The current default rule throughout the United States is that you must collect sales tax on Internet sales to customers in those states where your business has a physical presence. The physical presence rule is based on a 1992 United States Supreme Court decision, Quill Corp. v. North Dakota, that addressed the obligations of mail order businesses to collect sales tax on out-of-state sales; the decision has been extended to include online retailers. Generally speaking, a physical presence means having:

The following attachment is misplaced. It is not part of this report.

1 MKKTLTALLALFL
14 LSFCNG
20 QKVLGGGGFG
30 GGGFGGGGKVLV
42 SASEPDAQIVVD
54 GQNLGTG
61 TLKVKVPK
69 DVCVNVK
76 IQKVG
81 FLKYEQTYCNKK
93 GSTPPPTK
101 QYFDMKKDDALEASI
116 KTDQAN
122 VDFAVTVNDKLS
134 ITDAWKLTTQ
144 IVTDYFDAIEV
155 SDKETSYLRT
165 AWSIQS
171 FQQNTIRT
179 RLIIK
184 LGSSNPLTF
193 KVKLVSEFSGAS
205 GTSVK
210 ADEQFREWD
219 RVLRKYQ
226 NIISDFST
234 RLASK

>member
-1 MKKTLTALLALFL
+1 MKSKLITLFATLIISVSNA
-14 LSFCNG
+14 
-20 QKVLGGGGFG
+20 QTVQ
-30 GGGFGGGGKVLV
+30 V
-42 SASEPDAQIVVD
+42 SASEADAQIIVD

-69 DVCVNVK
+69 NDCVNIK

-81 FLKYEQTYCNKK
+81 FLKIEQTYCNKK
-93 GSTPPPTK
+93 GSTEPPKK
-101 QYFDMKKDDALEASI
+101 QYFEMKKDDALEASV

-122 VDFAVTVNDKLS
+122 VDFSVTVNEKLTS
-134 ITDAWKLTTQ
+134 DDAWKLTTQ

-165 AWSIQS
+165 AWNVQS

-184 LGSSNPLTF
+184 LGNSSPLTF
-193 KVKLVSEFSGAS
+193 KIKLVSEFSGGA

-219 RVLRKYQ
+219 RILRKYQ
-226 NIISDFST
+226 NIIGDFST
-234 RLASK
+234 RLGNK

- a warehouse in the state
- a store in the state
- an office in the state, or
- a sales representative in the state.
The corollary to the physical presence rule is that, if you do not have a physical presence in the state, you generally are not required to collect sales tax for an Internet-based sale to someone in that state.